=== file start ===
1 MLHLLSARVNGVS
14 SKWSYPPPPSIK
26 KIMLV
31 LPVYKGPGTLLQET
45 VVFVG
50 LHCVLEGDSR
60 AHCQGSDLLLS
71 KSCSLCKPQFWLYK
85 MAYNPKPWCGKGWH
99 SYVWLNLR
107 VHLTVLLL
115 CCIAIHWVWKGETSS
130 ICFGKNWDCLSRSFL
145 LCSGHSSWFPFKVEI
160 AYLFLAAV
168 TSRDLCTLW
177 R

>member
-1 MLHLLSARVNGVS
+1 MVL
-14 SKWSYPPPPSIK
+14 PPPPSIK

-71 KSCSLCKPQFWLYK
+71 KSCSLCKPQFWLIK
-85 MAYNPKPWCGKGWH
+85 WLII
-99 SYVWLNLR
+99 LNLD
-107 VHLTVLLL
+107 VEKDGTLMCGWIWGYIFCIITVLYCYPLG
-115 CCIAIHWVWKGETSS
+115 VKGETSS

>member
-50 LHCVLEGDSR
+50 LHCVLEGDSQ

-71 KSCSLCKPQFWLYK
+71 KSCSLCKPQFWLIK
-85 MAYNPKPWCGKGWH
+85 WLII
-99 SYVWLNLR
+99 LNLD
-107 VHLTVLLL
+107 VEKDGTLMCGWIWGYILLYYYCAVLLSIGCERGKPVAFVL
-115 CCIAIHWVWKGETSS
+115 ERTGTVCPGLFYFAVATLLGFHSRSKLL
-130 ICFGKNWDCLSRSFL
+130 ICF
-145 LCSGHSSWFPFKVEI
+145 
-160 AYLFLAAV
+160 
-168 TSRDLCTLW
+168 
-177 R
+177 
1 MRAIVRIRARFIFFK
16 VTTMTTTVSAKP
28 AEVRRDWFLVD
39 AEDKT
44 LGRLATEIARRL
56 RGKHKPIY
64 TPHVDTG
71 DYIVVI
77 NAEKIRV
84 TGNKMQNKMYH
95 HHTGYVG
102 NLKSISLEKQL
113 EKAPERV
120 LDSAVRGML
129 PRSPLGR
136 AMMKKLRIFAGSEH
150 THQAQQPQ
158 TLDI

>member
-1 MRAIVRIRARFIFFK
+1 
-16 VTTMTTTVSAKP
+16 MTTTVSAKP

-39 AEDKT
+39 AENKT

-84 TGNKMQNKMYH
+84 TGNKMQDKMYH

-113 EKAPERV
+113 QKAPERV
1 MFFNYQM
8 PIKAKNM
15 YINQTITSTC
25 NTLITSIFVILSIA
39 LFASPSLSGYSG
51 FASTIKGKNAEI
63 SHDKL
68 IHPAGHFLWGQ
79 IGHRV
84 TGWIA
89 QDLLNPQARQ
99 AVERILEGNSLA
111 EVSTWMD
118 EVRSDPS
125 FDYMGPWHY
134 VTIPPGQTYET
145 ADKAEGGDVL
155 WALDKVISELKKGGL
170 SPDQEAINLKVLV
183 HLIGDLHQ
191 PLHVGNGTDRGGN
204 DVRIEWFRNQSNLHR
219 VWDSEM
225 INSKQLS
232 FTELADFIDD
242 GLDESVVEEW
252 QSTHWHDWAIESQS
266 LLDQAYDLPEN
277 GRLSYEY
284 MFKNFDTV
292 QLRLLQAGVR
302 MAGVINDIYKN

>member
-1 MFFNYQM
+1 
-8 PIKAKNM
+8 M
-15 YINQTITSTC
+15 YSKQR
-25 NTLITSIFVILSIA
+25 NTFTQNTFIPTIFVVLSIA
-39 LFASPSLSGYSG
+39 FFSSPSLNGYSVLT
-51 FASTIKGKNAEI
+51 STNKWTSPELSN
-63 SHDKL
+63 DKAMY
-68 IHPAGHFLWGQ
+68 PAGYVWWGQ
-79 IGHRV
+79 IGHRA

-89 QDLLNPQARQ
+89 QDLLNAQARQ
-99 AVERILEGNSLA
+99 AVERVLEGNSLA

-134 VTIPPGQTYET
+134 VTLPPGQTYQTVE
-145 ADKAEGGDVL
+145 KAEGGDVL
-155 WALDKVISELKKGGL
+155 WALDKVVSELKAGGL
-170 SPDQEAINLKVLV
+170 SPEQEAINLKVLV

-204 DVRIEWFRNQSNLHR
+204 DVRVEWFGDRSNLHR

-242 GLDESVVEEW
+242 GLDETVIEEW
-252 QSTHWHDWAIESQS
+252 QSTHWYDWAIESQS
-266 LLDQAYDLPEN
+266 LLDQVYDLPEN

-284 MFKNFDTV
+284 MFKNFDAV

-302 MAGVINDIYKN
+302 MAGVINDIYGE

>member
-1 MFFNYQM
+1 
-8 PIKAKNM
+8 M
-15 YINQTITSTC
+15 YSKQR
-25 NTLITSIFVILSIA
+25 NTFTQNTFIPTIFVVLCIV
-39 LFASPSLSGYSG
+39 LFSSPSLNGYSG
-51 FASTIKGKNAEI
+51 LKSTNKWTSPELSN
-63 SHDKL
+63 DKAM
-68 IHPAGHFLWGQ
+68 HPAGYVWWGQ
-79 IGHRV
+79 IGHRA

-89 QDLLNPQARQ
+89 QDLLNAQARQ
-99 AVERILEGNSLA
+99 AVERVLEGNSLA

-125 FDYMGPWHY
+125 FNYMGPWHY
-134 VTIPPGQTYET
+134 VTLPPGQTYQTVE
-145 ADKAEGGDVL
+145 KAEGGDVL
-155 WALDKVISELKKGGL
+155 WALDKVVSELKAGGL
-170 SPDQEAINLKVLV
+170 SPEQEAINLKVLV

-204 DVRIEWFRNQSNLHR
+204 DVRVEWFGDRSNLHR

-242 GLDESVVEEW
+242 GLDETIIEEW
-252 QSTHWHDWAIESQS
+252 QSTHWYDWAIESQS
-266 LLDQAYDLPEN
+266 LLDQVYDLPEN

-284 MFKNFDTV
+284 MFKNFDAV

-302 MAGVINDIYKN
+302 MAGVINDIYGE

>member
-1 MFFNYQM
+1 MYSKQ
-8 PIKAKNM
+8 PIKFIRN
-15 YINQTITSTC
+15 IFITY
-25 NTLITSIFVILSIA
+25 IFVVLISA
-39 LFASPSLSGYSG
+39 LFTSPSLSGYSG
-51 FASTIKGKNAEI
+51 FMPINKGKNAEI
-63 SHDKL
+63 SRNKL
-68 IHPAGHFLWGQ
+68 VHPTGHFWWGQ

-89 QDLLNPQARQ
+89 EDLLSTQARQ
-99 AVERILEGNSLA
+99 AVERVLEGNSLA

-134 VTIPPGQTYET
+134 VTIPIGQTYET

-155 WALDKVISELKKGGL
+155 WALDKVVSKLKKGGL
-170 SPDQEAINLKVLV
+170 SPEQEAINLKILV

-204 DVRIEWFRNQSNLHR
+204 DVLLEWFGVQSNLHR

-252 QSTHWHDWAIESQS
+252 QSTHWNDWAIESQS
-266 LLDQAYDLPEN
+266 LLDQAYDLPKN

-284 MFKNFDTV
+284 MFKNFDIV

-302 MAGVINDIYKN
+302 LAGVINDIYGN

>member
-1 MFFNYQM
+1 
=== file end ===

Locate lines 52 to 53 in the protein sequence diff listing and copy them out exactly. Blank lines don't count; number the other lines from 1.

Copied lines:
-168 TSRDLCTLW
+168 